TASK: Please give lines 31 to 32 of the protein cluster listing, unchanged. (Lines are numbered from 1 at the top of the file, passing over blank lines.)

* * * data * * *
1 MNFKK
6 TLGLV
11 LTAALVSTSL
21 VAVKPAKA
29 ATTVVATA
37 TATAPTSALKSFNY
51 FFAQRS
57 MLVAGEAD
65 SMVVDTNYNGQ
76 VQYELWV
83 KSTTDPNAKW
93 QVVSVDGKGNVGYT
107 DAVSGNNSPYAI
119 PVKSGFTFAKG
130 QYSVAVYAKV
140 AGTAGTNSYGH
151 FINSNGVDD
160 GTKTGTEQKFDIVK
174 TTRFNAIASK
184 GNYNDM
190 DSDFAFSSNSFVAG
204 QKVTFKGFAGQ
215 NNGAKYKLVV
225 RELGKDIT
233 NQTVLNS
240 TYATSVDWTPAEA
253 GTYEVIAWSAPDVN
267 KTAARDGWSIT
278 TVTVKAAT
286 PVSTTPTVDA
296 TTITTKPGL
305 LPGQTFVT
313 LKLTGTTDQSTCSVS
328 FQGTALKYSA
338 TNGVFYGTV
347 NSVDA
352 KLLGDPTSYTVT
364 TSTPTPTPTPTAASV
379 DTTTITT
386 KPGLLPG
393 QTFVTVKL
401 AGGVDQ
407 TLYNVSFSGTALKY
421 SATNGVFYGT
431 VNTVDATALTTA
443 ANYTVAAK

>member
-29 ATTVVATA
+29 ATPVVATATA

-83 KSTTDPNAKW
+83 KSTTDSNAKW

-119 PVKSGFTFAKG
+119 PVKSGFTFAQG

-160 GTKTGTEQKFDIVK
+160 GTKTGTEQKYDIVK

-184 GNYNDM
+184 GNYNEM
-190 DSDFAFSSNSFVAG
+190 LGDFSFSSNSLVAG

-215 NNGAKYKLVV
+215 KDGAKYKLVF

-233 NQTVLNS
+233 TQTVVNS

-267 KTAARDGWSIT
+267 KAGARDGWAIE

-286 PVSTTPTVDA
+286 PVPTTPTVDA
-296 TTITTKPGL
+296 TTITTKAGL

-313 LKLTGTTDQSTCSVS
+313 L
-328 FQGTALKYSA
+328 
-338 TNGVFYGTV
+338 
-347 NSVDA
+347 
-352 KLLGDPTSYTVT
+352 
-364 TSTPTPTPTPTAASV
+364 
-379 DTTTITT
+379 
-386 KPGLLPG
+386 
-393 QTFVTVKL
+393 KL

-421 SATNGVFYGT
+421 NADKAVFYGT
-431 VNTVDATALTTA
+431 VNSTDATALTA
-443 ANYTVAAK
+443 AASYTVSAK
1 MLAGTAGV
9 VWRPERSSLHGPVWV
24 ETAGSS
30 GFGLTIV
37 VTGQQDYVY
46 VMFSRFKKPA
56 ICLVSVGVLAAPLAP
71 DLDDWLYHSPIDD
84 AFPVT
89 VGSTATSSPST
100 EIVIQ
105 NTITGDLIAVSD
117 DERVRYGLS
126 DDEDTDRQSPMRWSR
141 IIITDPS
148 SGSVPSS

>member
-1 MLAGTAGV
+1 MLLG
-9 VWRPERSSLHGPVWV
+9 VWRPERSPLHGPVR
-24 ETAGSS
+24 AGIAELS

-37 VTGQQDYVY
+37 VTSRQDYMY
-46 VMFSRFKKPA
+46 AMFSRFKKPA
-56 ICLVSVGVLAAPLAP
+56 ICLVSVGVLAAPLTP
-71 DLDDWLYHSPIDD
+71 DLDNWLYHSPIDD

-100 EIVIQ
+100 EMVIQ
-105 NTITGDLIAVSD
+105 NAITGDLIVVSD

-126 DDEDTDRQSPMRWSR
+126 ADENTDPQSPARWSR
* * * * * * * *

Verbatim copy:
296 TTITTKPGL
305 LPGQTFVT